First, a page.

39 exhibits showcasing the old Hong Kong rom the 1970s to 90s went on display at YM2 between May and July 2021. The new shopping mall rose from a redevelopment project that kicked out many traditional vendors. Ironically, some of which are depicted in these miniature models.
Exhibits are clustered around 2 parts of the mall. The smaller section showcases traditional shops with wares made to the smallest detail.
The main hall has many more dioramas of traditional life in Hong Kong. Here are some stilt houses in Tai O with residents making shrimp paste and drying seafood.
Before the world started shopping online, people visited shops for their everyday needs, oftentimes doing their rounds across many of them to get all that they need.
Snack shops sell fish balls, eggettes, tea-soaked eggs, steamed siu mai, and more.
The centerpiece is a diorama of the old Kwun Tong Town Centre's Yue Man Mansion, Yue Wah Mansion, and Bonds Theatre. That section is cordoned off and requires a separate line to enter.
Next to it are more dioramas of the traditional cafes, shops, streets, and festivals.
Traditional bakeries are still common in the older districts, churning out fresh breads and egg tarts from their on-site kitchens.
The brick-laned Pottinger Street was once home to many small stalls. A small number is still around but it is no longer a grocery market street.
In the old days, residents lived in less than ideal conditions with extended families crammed in small spaces. The metal shack slums are now history.
The Blue House was built in the 1920s but only got its colour in the 1990s using leftover paint from the Water Supplies Department. The building has been revitalized with exhibition facilities on the ground floor.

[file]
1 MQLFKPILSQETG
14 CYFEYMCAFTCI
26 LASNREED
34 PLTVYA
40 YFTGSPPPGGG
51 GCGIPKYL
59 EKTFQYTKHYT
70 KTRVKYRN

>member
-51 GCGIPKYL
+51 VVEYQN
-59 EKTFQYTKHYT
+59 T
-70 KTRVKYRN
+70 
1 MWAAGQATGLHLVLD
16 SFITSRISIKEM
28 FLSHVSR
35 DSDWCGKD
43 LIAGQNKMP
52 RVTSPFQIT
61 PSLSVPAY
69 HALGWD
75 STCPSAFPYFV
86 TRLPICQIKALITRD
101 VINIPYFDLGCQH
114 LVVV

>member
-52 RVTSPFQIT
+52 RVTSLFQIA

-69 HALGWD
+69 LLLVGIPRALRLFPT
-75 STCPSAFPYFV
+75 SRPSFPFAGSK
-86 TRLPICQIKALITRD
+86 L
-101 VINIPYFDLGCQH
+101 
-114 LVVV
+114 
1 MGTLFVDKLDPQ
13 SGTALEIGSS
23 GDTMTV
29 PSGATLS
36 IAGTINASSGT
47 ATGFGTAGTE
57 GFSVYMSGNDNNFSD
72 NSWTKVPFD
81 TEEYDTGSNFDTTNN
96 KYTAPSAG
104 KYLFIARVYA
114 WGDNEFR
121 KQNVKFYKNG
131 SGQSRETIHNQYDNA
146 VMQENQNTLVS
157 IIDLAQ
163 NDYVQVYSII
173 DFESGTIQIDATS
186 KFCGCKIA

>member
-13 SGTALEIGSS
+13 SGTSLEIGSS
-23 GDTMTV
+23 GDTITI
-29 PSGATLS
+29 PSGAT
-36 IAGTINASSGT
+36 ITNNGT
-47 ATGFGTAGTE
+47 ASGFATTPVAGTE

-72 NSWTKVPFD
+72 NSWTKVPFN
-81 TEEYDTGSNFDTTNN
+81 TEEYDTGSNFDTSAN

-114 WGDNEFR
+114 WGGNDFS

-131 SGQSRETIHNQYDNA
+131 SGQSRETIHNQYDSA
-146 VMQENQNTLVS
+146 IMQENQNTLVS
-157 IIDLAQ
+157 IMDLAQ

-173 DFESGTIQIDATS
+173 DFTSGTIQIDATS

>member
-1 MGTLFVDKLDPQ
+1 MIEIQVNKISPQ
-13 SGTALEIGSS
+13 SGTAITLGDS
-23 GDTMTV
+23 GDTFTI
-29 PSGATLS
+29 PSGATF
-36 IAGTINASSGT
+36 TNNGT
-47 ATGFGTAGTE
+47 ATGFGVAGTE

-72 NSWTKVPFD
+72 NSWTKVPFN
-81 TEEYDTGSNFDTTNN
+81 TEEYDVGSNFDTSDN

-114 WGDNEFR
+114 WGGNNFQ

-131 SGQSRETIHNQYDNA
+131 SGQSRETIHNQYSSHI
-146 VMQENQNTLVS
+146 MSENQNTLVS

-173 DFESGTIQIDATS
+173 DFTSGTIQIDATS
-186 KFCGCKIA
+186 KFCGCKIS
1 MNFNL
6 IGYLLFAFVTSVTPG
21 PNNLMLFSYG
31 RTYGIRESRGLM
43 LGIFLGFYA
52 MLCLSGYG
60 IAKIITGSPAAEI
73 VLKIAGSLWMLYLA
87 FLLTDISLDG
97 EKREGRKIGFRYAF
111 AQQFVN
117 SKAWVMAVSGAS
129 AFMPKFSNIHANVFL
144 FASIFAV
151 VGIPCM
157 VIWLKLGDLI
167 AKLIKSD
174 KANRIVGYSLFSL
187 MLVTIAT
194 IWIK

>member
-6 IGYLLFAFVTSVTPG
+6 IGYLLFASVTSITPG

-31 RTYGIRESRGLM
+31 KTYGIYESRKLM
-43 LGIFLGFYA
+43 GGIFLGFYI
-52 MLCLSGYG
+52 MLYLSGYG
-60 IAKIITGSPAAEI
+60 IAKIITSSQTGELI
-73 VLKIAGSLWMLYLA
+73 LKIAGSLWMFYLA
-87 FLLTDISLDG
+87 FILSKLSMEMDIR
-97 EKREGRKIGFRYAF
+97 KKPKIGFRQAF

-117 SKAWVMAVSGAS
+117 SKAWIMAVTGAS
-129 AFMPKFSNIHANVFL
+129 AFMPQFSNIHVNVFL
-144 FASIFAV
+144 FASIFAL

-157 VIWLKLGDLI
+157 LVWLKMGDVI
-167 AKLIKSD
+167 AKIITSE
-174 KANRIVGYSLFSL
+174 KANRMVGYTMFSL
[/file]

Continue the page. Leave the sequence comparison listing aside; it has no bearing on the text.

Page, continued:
Street food carts have gradually been phased out over the years due to sanitation concerns. Today, they are a rarity, typically offering snacks such as chestnuts, potatoes, and quail eggs rather than full meals.
Typical local desserts include red/green bean, sweet potato, and sesame soups.
Cheung fun is a rice flour-based dim sum rolled and dipped in sweet, peanut, and soya sauces.
You can smell stinky tofu blocks away, to be added with various sauces to make it taste nothing like it smells.
Being next to the sea, there is plenty of fresh seafood, with live catch available at your typical wet market near home.
The Cheung Chau Bun Festival began in the late 19th century to appease the spirits of those who died in a plague. Celebrated during the 4th lunar month, a key part of the festival is a scramble up the bun tower.
Dining outdoors used to be common, but people nowadays prefer air-conditioned comfort even for basic Cantonese fare such as barbecued meats.
The traditional newspaper stand is also a disappearing icon. People are increasingly receiving the news online and since these vendors typically don't accept contactless payments or cards, getting your magazine at the convenience store may be more attractive.